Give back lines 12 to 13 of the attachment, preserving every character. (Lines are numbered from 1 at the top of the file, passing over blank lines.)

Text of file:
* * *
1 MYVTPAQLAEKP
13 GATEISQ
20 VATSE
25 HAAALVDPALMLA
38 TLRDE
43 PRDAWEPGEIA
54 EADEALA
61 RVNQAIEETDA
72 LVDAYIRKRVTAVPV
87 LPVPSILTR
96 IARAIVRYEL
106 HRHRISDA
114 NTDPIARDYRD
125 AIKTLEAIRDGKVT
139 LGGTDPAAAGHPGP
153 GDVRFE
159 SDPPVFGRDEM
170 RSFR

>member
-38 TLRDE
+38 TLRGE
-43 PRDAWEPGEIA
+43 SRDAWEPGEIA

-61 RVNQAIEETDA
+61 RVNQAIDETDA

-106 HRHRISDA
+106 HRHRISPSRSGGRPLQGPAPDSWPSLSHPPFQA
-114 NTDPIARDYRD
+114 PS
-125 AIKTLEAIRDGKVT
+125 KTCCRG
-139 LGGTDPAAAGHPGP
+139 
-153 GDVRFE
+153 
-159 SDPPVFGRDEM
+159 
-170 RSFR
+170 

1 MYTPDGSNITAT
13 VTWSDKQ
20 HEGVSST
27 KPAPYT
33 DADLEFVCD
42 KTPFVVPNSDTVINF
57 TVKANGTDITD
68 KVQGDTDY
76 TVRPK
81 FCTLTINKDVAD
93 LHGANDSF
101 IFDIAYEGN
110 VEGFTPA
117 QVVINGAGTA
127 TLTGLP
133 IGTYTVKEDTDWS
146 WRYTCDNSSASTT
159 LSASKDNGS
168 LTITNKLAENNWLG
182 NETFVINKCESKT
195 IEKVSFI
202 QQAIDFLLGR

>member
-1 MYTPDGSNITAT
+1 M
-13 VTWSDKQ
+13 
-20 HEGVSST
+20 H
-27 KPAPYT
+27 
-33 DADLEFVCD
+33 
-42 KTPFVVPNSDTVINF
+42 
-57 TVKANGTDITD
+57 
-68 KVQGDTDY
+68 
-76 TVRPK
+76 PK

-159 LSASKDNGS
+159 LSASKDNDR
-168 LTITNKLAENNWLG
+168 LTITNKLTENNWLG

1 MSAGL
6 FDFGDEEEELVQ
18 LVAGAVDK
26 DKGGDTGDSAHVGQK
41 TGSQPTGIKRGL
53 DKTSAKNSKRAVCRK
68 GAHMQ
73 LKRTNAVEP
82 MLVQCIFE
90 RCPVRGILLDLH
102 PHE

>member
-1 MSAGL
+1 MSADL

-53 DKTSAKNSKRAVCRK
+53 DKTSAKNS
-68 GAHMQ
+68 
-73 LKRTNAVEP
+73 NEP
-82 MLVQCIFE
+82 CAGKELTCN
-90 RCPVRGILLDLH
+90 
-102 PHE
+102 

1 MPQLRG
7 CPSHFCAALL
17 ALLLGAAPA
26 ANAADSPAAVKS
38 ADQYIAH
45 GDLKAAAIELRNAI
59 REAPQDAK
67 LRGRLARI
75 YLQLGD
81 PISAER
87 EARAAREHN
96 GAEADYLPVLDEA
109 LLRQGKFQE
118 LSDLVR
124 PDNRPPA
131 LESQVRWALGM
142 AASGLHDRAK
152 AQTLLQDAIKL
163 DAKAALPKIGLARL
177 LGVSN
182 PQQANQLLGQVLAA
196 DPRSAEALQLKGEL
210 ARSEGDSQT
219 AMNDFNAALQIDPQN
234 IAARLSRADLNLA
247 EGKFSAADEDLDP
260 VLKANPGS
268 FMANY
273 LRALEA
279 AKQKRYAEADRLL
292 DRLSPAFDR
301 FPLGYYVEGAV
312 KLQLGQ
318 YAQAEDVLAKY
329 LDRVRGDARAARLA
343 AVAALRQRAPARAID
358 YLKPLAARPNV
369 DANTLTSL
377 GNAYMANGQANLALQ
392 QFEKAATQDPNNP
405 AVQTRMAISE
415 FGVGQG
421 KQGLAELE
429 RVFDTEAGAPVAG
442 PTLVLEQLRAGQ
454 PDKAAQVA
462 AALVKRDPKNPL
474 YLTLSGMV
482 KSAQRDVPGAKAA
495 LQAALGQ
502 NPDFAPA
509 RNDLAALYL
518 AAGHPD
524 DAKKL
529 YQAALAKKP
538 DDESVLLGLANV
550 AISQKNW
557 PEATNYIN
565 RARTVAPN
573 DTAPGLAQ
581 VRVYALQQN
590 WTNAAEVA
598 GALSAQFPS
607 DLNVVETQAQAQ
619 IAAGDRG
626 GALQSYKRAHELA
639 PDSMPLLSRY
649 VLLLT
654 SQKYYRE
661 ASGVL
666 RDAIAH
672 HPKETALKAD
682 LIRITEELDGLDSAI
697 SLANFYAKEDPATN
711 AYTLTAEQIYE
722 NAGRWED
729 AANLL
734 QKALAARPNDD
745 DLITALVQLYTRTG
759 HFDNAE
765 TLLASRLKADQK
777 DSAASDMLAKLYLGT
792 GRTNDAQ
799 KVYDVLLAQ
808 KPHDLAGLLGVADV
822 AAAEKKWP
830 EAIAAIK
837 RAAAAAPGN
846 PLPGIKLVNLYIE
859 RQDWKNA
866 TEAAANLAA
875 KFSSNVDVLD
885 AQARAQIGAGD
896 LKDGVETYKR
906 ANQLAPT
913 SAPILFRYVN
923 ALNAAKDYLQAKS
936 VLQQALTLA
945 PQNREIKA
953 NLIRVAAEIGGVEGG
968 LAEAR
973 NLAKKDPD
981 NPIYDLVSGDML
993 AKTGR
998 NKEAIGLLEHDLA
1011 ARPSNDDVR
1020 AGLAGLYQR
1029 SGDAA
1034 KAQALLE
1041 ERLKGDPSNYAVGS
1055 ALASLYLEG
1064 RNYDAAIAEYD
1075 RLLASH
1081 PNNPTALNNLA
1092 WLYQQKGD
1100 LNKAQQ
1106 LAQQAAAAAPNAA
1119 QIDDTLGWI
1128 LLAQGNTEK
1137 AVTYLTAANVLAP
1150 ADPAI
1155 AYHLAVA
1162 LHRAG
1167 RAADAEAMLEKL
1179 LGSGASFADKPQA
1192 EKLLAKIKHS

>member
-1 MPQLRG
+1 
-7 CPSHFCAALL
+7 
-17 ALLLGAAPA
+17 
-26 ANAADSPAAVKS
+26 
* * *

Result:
106 HRHRISDA
114 NTDPIARDYRD